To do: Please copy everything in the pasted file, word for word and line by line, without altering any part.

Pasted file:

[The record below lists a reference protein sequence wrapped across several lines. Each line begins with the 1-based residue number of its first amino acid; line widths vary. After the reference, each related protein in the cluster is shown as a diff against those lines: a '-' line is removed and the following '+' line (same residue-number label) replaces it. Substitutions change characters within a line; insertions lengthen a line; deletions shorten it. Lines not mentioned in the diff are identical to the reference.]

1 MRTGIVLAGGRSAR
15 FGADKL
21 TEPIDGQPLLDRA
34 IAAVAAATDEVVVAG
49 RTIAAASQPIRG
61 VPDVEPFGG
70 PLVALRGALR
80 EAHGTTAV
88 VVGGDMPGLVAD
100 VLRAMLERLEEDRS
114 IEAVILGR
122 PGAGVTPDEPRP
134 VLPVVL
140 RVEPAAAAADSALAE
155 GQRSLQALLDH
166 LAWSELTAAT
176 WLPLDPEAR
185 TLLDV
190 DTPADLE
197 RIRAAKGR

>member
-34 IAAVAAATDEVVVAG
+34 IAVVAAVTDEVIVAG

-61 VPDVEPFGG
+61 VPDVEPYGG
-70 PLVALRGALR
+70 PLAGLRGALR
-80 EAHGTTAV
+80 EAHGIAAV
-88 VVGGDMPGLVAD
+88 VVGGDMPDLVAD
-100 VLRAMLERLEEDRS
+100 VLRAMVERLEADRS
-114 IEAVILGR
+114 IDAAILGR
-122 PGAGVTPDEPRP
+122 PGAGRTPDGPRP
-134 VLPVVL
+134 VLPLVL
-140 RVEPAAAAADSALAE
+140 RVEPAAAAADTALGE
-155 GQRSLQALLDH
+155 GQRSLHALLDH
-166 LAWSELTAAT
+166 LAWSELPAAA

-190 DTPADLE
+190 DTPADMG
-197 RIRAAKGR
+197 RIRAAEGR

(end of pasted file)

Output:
[The record below lists a reference protein sequence wrapped across several lines. Each line begins with the 1-based residue number of its first amino acid; line widths vary. After the reference, each related protein in the cluster is shown as a diff against those lines: a '-' line is removed and the following '+' line (same residue-number label) replaces it. Substitutions change characters within a line; insertions lengthen a line; deletions shorten it. Lines not mentioned in the diff are identical to the reference.]

1 MRTGIVLAGGRSAR
15 FGADKL
21 TEPIDGQPLLDRA
34 IAAVAAATDEVVVAG
49 RTIAAASQPIRG
61 VPDVEPFGG
70 PLVALRGALR
80 EAHGTTAV
88 VVGGDMPGLVAD
100 VLRAMLERLEEDRS
114 IEAVILGR
122 PGAGVTPDEPRP
134 VLPVVL
140 RVEPAAAAADSALAE
155 GQRSLQALLDH
166 LAWSELTAAT
176 WLPLDPEAR
185 TLLDV
190 DTPADLE
197 RIRAAKGR

>member
-34 IAAVAAATDEVVVAG
+34 IAVVAAVTDEVIVAG

-61 VPDVEPFGG
+61 VPDVEPYGG
-70 PLVALRGALR
+70 PLAGLRGALR
-80 EAHGTTAV
+80 EAHGIAAV
-88 VVGGDMPGLVAD
+88 VVGGDMPDLVAD
-100 VLRAMLERLEEDRS
+100 VLRAMVERLEADRS
-114 IEAVILGR
+114 IDAAILGR
-122 PGAGVTPDEPRP
+122 PGAGRTPDGPRP
-134 VLPVVL
+134 VLPLVL
-140 RVEPAAAAADSALAE
+140 RVEPAAAAADTALGE
-155 GQRSLQALLDH
+155 GQRSLHALLDH
-166 LAWSELTAAT
+166 LAWSELPAAA

-190 DTPADLE
+190 DTPADMG
-197 RIRAAKGR
+197 RIRAAEGR